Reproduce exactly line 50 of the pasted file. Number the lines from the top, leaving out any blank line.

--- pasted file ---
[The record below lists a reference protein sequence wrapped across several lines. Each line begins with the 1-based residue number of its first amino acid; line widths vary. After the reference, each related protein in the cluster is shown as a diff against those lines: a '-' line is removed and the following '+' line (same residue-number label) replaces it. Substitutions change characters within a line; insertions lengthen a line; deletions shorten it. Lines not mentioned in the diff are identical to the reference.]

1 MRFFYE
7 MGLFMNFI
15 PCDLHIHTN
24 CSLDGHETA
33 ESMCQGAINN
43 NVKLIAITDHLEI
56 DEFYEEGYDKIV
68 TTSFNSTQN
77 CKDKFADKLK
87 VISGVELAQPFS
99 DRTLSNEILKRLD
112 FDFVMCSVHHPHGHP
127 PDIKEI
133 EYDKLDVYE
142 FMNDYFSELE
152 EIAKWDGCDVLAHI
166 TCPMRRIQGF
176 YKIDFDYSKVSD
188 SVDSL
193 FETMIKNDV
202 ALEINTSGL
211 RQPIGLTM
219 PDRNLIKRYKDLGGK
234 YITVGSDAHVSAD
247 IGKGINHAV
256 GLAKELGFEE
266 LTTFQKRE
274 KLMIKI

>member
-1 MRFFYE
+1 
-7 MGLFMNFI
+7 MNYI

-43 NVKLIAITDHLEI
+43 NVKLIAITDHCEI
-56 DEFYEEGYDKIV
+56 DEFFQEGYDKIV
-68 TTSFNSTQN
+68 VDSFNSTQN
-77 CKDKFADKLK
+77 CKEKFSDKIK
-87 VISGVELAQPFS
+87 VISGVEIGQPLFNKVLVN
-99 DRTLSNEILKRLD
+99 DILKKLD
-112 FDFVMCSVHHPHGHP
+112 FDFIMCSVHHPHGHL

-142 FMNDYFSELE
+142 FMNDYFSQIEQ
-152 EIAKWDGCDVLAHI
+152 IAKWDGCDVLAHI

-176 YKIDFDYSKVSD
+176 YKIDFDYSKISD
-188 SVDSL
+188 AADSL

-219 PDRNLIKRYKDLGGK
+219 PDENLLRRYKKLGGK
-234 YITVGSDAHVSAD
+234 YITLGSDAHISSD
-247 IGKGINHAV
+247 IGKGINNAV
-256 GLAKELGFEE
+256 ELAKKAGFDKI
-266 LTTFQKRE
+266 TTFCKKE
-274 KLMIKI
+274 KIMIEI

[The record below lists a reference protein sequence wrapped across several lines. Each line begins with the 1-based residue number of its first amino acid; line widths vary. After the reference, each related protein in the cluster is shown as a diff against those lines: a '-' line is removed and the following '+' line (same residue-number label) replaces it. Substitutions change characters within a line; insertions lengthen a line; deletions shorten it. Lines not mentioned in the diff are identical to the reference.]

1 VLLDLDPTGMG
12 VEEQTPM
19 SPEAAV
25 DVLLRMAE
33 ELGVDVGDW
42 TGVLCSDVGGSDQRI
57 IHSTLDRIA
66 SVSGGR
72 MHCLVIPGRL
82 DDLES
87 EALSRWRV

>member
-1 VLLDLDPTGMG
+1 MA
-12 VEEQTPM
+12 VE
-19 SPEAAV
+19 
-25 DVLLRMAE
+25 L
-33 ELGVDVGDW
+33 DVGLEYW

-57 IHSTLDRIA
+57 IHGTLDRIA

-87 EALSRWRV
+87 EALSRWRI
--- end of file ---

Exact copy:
+142 FMNDYFSQIEQ